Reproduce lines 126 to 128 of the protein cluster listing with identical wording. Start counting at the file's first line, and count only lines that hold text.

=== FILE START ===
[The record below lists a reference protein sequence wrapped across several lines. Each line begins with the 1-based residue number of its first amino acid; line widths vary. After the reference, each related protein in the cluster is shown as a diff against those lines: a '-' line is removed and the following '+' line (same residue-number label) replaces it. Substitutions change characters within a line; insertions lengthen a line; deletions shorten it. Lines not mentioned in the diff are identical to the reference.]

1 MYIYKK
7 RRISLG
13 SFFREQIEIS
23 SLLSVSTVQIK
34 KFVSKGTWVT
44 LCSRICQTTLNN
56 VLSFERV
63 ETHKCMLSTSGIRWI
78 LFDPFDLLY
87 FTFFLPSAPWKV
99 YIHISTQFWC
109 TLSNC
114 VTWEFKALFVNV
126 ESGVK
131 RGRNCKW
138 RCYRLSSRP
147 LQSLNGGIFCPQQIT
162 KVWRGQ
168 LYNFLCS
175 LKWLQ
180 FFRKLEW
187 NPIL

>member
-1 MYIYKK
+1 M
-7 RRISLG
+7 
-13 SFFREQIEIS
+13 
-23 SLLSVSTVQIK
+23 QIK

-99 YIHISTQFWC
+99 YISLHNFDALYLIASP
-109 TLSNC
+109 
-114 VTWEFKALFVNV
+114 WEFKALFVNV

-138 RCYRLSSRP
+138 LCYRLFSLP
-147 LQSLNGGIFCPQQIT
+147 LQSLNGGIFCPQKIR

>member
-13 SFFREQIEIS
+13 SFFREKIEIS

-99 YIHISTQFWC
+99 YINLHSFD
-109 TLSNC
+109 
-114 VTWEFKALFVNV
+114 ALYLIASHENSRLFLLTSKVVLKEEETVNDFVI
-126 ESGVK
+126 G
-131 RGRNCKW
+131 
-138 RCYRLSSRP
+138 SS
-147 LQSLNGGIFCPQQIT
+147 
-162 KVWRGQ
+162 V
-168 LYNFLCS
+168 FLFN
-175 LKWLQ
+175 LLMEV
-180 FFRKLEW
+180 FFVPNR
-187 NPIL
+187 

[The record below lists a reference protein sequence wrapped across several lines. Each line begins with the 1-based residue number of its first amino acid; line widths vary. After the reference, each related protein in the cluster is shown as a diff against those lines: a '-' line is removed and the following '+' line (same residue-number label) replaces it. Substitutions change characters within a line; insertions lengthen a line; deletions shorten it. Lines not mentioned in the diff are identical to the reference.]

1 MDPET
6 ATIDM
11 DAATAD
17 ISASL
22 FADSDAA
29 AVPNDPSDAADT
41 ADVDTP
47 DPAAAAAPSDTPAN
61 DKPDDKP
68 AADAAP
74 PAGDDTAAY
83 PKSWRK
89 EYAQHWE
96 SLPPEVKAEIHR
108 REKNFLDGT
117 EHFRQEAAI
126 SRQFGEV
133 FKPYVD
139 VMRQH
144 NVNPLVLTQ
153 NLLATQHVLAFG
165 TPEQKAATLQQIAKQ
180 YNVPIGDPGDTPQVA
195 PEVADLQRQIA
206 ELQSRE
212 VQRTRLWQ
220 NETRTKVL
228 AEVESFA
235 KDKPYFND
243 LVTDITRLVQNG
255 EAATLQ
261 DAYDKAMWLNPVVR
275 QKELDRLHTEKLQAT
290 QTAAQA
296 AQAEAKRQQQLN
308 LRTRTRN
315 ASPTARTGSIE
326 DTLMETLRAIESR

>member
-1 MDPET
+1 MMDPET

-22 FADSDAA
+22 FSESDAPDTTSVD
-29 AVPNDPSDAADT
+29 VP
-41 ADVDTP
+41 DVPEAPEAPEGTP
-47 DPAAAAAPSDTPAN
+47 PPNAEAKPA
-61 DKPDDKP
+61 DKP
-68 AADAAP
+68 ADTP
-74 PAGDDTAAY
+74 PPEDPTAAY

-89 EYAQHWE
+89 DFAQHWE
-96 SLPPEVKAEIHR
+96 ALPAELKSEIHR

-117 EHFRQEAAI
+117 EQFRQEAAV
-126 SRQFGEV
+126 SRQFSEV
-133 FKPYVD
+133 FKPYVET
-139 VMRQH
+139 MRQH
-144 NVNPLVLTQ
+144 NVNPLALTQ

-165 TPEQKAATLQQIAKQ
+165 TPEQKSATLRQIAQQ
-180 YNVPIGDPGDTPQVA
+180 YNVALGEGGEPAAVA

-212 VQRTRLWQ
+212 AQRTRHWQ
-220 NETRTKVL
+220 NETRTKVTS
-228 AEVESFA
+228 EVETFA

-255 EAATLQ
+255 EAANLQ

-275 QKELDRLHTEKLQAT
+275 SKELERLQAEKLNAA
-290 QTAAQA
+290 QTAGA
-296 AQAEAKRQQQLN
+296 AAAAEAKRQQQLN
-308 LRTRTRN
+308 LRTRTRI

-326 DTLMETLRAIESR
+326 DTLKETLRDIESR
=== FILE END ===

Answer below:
-89 EYAQHWE
+89 DFAQHWE
-96 SLPPEVKAEIHR